IDC, China ink deal to take on ArcelorMittal by 2017

2014-09-14 15:00

The state’s long campaign to break the steel monopoly of ArcelorMittal SA (Amsa), took a decisive step this week with the Industrial Development Corporation (IDC) announcing it may have a new R50?billion “low-cost iron and steel facility” up and running in 2017.

The IDC announced a memorandum of understanding with China’s Hebei Iron and Steel to complete a feasibility study for the new plant?– hopefully before April next year.

The envisaged steel plant will ultimately produce 5?million tons of steel a year compared with the total capacity of about 7?million tons at all Amsa plants in South Africa.

It will be largely based on the immense magnetite iron-ore resource the IDC and the same Chinese partner took control of early this year when they bought Palabora Mining Company from Anglo American and Rio Tinto for R3.5?billion.

The project has been in the works for years, and the IDC announced it was doing the initial prefeasibility study in 2012. The first phase of the new steel plant is planned for 2017, IDC CEO Geoffrey Qhena told City Press this week.

He signed the memorandum of understanding with Hebei in Tianjin, where the IDC is part of the South African delegation at the World Economic Forum meeting held there this week.

As with the Palabora deal, the major party is Hebei Iron and Steel and the China-Africa Development Fund (CAD).

It does not include the two other parties to the Palabora deal?–?commodity traders Tewoo and General Nice Development.

The eventual shares in the project are not being made public yet, but according to Qhena, the IDC’s stake is likely to be larger than the 20% it took in Palabora.

At the same time, it is “unlikely” the IDC will control it by owning more than 50%, according to Qhena.

The role the IDC played in conceptualising the steel mill and funding the prefeasibility study “will be reflected in the shareholding”, says Qhena.

It will be the IDC’s largest steel investment since it built the Saldanha steelworks in a joint venture with the old Iscor between 1996 and 1999. It later sold its 50% stake.

The IDC will also not say how much of the estimated capital expenditure of up to $5?billion (R55?billion) it will fund, except to say it will put up its portion in debt and in equity. If the IDC’s share is between 20% and 50%, its part of the funding will likely be between R10?billion and R20?billion.

The “key thing” the feasibility study will have to establish is where to build the steel plant, according to Qhena.

One option is the Palabora Mining Company in Limpopo, near the source of its ore. Another is near the source of demand, the Witwatersrand. Coastal sites are also under consideration, given that much of the steel is likely to head to other African markets, he says.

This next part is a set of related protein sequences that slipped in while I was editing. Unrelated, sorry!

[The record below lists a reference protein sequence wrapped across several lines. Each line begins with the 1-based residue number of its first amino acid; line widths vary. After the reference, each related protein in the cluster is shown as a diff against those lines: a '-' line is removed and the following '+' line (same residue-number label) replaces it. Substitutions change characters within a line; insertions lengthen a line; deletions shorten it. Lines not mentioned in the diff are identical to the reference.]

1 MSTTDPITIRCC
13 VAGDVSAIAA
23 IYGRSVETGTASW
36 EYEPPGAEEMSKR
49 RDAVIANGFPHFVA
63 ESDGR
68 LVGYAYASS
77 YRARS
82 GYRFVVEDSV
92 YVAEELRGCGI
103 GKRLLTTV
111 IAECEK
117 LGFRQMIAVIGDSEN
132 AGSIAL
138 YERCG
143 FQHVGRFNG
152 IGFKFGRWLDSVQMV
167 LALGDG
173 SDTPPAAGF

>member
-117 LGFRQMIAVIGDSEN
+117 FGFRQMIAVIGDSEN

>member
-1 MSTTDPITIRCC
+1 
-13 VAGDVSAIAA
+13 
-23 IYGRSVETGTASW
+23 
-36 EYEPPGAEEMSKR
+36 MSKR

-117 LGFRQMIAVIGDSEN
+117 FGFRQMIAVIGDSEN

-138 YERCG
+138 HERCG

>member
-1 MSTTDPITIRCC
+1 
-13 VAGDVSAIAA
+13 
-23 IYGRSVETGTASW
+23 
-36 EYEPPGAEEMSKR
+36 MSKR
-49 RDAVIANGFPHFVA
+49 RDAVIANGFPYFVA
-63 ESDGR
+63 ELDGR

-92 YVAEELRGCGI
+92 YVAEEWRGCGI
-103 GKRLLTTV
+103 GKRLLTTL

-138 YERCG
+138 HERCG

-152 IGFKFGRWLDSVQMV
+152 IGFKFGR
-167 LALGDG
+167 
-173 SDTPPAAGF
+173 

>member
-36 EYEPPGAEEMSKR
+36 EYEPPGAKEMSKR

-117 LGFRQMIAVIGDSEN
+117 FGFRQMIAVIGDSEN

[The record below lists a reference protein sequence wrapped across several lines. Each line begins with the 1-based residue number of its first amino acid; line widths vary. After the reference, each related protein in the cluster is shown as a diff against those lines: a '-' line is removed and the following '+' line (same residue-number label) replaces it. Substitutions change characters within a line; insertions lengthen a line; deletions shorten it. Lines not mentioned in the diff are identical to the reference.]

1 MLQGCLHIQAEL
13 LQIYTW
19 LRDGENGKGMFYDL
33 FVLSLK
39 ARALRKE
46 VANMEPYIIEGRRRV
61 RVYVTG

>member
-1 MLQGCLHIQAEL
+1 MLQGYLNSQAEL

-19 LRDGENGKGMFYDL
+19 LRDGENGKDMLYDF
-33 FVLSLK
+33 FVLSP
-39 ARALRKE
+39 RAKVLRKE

State plans to build a new steel company when Amsa is struggling financially and using less than its full capacity have been criticised before. “Steel plants, by their nature, go through cycles,” adds Qhena.

The expectation that the southern African region will continue to grow at relatively high rates “should make it sustainable”.


The point of the new steel plant is to introduce “competitive prices” to the local steel market, according to the IDC media statement this week.

But there will not be any “developmental price” agreement or price control, according to Qhena.

The new steel plant also will not rely on a subsidised supply from Palabora or become vertically integrated with it.

“If we got in and the steel price did not fall, we will have failed,” he adds.

The promise of cheaper steel mostly rests on the fact that magnetite ore is cheaper than the hematite ore used by Amsa.

That advantage might not last forever as magnetite prices have been escalating. Last year, Palabora saw magnetite prices rise by 23% to R1?231 a ton due to surging demand.

Palabora seemingly already acts as Hebei’s integrated iron ore supplier.

It has ramped up its magnetite sales from less that 2?million tons in 2008 to 6.5?million tons last year with plans to increase that to 10?million tons.

Palabora is technically a copper mining company, but magnetite now makes up most of its revenues, with virtually all of its R2?billion in profits last year coming from the mineral.

A decade ago, the company was selling less than 300?000 tons of magnetite a year. The vast majority of sales go to a single unnamed customer in Asia (probably Hebei), according to Palabora’s last annual report as a listed company.

Stopping Hebei from using Palabora as a magnetite supply for Chinese steel mills is “one of the reasons” the IDC invested in it to begin with, according to Qhena. “We will ensure the ore is here. We will beneficiate most of it.”


The IDC has been putting significant amounts of money into the steel value chain, mostly related to the mills that use scrap metal as an input instead of iron ore.

.?In 2012, it bought 74% of Scaw Metals from Anglo American for R3.4?billion. Scaw produces

steel products from scrap metal.

.?The IDC funded the R400?million Agni Steels project in Coega, which became operational this year. It owns 10% of the company alongside an Indian majority shareholder and a BEE consortium. Like Scaw, Agni uses scrap to produce steel.

.?The IDC earlier put R100?million into Iron Mineral Beneficiation Services, a company converting useful fine ore into briquettes that can be used instead of scrap. It owns 33% of this.

The other major thrust of state support for steel is regulating the inputs.

Since January last year, the International Trade Administration Commission of SA has introduced an export control system for scrap metal that favours local producers, including those the IDC has bought or helped develop.

There have also been hints that iron ore could be declared a “strategic mineral” to curb exports.

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